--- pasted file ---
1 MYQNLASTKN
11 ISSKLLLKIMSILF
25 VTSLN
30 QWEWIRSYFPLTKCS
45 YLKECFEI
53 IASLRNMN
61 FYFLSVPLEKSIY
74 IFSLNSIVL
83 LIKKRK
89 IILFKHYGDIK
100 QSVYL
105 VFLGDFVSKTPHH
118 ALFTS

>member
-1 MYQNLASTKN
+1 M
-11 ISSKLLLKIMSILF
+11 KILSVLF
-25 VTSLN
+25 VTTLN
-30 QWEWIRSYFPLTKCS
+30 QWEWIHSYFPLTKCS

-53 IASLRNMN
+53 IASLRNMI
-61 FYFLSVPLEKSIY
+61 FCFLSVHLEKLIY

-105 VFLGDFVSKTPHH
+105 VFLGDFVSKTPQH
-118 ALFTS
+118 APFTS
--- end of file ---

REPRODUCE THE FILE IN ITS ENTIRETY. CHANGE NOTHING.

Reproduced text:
1 MYQNLASTKN
11 ISSKLLLKIMSILF
25 VTSLN
30 QWEWIRSYFPLTKCS
45 YLKECFEI
53 IASLRNMN
61 FYFLSVPLEKSIY
74 IFSLNSIVL
83 LIKKRK
89 IILFKHYGDIK
100 QSVYL
105 VFLGDFVSKTPHH
118 ALFTS

>member
-1 MYQNLASTKN
+1 M
-11 ISSKLLLKIMSILF
+11 KILSVLF
-25 VTSLN
+25 VTTLN
-30 QWEWIRSYFPLTKCS
+30 QWEWIHSYFPLTKCS

-53 IASLRNMN
+53 IASLRNMI
-61 FYFLSVPLEKSIY
+61 FCFLSVHLEKLIY

-105 VFLGDFVSKTPHH
+105 VFLGDFVSKTPQH
-118 ALFTS
+118 APFTS